This year we started up a new partnership, leading a session at a camp focused on spinal muscle atrophy (SMA) being held for incoming freshmen at Athens Drive High School. We designed an activity that connected our lab’s biomechanics focus to SMA by looking at scoliosis, and how variations in spinal muscle strength can affect curvature. We used a pool noodle as a model of the spine and inserted dowel rods that students could connect exercise bands (‘muscles’) to. We loved coming up with a new activity, and we hope the kids had fun too!
To start, we asked them what ‘biomechanics’ is and generated a word cloud from their responses. We love how many of them used the word ‘help’ in their explanation!
A snippet of the worksheet that Jason created to guide the activity
This year, rather than hosting our own event, we were asked by the organizers of the NC Math and Science Education Network (MSEN) to do an expo event as part of their annual MSEN Day. This event brought over 300 students from 6th through 12th grade from across the state to NC State’s campus for a day of competition, fun, and science! About half of these students rotated through our expo, having time to browse through our wide array of biomechanics-focused activities. Due to pre-planned travel, pending exams, and the event date having to be rescheduled, much of our group was unavailable to help. But Jacque, Jason, Katie, and Kyla were awesome enough to help out and did a great job engaging the students with some biomechanics.
You can learn more about the MSEN program here and National Biomechanics Day here.
Waiting for the students to show up! (Not pictured: Jason)
Breaking Bones: we used a hand-crank 3 point bending system to show how different materials might have different properties, and how we can measure things like failure.
Kyla demonstrates how we can use a laser doppler flowmeter to measure blood flow.
A student tries to lift a pole with a 5lb bag of flower taped to it at different distances from the fulcrum to demonstrate the idea of muscle moment arm, and how that distance affects strength (force).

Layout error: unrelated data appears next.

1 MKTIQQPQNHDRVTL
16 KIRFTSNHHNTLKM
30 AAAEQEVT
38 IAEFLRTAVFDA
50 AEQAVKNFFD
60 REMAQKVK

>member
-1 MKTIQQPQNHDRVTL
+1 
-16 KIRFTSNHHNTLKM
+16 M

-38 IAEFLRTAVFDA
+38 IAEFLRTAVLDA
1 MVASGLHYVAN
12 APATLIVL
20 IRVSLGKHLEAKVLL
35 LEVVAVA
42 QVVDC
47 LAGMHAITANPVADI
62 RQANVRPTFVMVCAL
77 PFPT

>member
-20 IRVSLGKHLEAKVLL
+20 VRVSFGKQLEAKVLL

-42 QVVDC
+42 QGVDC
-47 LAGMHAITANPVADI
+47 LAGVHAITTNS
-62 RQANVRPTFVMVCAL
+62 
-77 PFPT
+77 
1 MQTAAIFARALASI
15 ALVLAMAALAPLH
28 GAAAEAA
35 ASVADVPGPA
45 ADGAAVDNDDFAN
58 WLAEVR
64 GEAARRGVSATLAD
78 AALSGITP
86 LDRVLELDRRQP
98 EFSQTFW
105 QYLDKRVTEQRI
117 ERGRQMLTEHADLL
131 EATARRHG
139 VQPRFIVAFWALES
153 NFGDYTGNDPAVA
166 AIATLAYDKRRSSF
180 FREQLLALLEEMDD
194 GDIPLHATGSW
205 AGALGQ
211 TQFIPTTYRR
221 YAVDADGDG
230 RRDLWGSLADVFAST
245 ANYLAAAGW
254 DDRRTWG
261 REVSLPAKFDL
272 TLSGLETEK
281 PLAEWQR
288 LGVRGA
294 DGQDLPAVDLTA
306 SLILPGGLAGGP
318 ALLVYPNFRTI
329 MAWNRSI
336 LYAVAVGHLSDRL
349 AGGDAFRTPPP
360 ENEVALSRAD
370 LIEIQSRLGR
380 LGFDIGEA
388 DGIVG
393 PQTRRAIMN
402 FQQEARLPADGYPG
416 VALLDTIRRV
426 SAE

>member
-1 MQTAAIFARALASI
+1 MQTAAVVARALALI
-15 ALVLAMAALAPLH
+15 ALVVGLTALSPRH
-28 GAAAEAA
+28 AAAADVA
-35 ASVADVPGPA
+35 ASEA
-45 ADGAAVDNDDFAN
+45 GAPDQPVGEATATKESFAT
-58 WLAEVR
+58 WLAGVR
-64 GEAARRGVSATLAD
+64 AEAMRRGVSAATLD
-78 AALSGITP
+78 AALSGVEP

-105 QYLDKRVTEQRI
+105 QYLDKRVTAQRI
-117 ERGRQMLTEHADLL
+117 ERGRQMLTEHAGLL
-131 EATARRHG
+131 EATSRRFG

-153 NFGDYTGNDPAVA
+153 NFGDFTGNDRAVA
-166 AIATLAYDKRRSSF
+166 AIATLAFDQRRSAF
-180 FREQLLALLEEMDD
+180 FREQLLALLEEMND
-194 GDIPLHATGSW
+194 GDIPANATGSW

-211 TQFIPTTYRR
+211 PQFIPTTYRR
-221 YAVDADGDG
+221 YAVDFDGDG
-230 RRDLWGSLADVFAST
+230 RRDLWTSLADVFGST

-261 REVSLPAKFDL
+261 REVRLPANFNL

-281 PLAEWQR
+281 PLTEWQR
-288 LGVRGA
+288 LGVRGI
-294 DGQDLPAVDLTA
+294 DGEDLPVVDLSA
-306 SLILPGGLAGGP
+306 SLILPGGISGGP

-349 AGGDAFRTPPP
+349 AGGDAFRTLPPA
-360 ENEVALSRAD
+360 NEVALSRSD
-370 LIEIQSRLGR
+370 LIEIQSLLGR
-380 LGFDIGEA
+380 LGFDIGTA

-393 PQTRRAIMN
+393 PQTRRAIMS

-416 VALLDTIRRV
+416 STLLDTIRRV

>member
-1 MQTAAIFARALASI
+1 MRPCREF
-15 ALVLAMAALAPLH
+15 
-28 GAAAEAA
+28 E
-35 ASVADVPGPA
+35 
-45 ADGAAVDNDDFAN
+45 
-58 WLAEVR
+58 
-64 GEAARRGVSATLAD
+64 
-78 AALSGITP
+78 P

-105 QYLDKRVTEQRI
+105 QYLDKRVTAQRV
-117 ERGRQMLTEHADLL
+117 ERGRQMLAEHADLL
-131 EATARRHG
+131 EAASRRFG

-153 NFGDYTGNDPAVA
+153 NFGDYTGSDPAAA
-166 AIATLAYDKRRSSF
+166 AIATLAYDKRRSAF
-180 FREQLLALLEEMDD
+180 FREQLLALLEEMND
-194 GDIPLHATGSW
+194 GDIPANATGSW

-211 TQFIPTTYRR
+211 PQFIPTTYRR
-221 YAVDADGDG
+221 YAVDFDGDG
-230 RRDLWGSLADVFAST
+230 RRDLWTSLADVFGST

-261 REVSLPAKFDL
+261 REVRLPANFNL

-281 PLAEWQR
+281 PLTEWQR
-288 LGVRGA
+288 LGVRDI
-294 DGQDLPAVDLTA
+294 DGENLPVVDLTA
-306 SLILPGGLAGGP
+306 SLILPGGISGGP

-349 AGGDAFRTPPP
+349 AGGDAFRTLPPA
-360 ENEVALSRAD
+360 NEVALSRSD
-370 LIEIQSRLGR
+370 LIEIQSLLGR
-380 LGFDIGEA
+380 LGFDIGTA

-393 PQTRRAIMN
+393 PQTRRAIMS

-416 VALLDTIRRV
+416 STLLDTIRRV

There were also plenty of non-OML-led activities for everyone to check out
These 3D stacking puzzles help students think about how we can make a 3D model from 2D images
A student checks out an interactive arm model to learn how muscles work together to move the arm
Demonstrating a powered exoskeleton that can be controlled with an app
Last Friday we celebrated National Biomechanics Day at NC State. We missed the official National Biomechanics Day (April 6) due to travel and other obligations, so we opted to hold our event a few weeks later. But we’re pretty sure the students didn’t mind.
This year we decided to re-envision the event from what we’ve done in the past. In previous years, we’ve had an expo-style event with labs leading short demos or activities related to their research. These events had 100-200 attendees. But this year we wanted to foster more meaningful connections with attendees, so we pared it down to 35 students and guided them through an engineering challenge. We chose the one from Teach Engineering made by Biomedical Engineers at UVA (find it here). It’s the year 2050 and Bill was hit by a car. A section of his bone, muscle, and skin were damaged beyond repair and need to be totally replaced by 3D bioprinting. The students have been hired as biomedical engineers to help print bone, muscle, and skin grafts for Bill.
We divided the students into groups of four, where they first brainstormed the problem, reading over information on their tissue type and thinking about how they could print it. They then broke into groups, assembled their bioprinters, and then got to making solutions.
Showing off their designs:
The amazing Plaster of Paris wranglers. By the end of the day, none of their clothing had been spared from the wrath of Plaster of Paris powder!
At the end of the day, the groups all shared out their designs. We also had a teacher help us award a “superlative” to each group. The winners included: